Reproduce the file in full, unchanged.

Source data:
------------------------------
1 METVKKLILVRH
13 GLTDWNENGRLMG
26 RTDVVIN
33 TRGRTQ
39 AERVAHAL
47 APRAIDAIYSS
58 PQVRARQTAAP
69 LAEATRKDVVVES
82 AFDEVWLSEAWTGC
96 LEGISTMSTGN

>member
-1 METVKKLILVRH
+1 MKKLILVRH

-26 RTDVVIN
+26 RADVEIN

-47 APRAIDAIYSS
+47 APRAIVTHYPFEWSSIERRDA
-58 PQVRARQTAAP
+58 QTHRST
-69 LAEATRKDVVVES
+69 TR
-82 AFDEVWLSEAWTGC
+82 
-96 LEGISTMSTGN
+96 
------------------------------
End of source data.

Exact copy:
1 METVKKLILVRH
13 GLTDWNENGRLMG
26 RTDVVIN
33 TRGRTQ
39 AERVAHAL
47 APRAIDAIYSS
58 PQVRARQTAAP
69 LAEATRKDVVVES
82 AFDEVWLSEAWTGC
96 LEGISTMSTGN

>member
-1 METVKKLILVRH
+1 MKKLILVRH

-26 RTDVVIN
+26 RADVEIN

-47 APRAIDAIYSS
+47 APRAIVTHYPFEWSSIERRDA
-58 PQVRARQTAAP
+58 QTHRST
-69 LAEATRKDVVVES
+69 TR
-82 AFDEVWLSEAWTGC
+82 
-96 LEGISTMSTGN
+96 